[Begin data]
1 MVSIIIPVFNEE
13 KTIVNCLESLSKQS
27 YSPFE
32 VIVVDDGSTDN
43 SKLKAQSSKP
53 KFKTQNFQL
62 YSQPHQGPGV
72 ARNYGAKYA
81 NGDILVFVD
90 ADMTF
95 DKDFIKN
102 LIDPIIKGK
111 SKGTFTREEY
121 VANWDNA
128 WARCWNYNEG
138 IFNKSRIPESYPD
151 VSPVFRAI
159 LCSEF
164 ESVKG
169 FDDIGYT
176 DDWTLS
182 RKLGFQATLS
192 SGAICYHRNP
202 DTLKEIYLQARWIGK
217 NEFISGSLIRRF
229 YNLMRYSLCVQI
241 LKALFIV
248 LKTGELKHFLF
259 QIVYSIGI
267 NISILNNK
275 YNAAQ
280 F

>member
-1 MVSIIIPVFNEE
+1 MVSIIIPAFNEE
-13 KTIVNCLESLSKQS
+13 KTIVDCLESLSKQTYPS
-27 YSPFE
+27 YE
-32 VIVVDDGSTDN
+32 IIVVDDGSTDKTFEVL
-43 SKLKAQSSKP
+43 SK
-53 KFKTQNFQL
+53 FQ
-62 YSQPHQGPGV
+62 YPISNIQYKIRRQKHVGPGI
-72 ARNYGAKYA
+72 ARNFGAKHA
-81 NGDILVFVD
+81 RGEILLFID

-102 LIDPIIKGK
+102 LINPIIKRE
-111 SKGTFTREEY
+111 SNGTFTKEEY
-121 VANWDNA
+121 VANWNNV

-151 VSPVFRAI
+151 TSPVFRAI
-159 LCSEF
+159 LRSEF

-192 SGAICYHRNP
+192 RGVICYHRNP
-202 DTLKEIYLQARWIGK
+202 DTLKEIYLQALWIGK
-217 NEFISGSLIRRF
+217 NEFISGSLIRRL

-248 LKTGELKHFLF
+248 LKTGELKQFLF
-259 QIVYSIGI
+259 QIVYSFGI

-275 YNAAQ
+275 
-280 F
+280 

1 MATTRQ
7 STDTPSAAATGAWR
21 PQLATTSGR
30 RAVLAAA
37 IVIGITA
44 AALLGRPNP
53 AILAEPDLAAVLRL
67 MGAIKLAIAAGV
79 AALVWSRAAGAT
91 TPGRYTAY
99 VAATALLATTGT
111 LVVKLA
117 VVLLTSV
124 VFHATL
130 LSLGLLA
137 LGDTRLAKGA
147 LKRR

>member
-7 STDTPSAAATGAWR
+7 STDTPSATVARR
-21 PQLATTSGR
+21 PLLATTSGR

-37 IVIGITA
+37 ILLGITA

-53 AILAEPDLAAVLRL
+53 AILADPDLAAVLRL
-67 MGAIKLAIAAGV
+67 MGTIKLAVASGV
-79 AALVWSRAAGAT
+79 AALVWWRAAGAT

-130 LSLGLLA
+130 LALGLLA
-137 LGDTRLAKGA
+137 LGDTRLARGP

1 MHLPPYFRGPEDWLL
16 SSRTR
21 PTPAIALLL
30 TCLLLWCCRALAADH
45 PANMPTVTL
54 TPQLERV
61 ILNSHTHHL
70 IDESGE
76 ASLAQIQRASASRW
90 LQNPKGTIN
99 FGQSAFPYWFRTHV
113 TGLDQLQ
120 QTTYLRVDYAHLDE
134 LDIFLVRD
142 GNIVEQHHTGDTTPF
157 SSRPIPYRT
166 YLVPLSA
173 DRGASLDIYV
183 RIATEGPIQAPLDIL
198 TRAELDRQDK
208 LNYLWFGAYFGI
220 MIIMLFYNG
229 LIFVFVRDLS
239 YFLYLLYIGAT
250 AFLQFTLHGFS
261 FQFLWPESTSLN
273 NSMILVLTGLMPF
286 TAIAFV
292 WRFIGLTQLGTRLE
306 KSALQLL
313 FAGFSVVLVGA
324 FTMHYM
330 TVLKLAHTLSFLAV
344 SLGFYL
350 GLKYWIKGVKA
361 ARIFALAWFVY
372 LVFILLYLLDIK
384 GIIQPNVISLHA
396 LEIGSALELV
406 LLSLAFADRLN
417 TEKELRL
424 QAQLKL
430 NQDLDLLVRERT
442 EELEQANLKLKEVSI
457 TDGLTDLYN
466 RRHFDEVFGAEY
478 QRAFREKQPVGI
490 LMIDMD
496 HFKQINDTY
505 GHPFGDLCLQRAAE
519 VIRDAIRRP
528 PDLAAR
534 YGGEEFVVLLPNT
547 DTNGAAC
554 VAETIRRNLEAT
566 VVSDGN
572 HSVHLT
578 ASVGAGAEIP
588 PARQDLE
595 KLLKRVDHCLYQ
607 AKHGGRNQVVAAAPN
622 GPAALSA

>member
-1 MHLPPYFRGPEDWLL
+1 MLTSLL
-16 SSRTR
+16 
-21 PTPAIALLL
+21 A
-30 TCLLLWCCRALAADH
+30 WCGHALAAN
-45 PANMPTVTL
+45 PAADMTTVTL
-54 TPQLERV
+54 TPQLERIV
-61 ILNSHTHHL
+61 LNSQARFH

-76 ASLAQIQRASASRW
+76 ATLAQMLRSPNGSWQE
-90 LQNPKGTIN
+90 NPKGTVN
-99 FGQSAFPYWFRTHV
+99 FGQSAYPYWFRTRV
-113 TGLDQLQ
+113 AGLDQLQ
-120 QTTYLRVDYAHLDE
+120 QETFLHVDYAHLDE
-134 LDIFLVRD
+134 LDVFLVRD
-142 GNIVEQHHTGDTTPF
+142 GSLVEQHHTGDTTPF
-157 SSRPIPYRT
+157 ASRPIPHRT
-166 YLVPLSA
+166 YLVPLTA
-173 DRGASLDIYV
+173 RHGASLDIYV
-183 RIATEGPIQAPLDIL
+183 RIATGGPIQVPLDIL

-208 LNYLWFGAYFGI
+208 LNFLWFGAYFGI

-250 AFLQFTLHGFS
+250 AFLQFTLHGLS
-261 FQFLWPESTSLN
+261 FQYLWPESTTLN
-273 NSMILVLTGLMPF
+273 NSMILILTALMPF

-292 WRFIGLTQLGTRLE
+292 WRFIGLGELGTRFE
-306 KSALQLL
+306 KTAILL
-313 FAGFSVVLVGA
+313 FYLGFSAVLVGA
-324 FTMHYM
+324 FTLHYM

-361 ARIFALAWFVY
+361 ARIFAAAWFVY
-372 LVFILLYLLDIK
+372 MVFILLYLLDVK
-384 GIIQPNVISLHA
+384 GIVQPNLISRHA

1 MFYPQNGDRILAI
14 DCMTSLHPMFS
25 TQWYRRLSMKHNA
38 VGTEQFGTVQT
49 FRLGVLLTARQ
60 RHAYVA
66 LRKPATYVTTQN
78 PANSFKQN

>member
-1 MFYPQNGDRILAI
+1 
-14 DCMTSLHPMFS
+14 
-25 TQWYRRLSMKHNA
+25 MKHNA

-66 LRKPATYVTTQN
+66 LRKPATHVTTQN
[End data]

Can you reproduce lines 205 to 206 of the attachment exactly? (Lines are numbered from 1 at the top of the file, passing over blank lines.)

-173 DRGASLDIYV
+173 RHGASLDIYV